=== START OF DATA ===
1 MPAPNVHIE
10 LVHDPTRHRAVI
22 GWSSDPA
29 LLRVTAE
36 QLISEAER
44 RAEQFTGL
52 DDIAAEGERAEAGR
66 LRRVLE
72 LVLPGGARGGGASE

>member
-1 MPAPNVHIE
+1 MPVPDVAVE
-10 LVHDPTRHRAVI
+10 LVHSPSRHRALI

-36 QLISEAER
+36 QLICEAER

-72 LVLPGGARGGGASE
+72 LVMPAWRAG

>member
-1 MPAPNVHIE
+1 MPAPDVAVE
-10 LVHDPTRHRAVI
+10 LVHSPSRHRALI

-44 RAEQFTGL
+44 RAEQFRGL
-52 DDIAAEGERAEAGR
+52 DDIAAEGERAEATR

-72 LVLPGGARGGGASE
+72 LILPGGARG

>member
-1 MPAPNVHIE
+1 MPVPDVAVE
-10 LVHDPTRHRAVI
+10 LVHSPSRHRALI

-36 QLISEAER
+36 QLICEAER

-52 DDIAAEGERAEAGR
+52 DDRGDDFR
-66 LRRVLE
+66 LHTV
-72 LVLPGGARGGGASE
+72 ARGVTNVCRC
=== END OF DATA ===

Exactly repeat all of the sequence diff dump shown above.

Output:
1 MPAPNVHIE
10 LVHDPTRHRAVI
22 GWSSDPA
29 LLRVTAE
36 QLISEAER
44 RAEQFTGL
52 DDIAAEGERAEAGR
66 LRRVLE
72 LVLPGGARGGGASE

>member
-1 MPAPNVHIE
+1 MPVPDVAVE
-10 LVHDPTRHRAVI
+10 LVHSPSRHRALI

-36 QLISEAER
+36 QLICEAER

-72 LVLPGGARGGGASE
+72 LVMPAWRAG

>member
-1 MPAPNVHIE
+1 MPAPDVAVE
-10 LVHDPTRHRAVI
+10 LVHSPSRHRALI

-44 RAEQFTGL
+44 RAEQFRGL
-52 DDIAAEGERAEAGR
+52 DDIAAEGERAEATR

-72 LVLPGGARGGGASE
+72 LILPGGARG

>member
-1 MPAPNVHIE
+1 MPVPDVAVE
-10 LVHDPTRHRAVI
+10 LVHSPSRHRALI

-36 QLISEAER
+36 QLICEAER

-52 DDIAAEGERAEAGR
+52 DDRGDDFR
-66 LRRVLE
+66 LHTV
-72 LVLPGGARGGGASE
+72 ARGVTNVCRC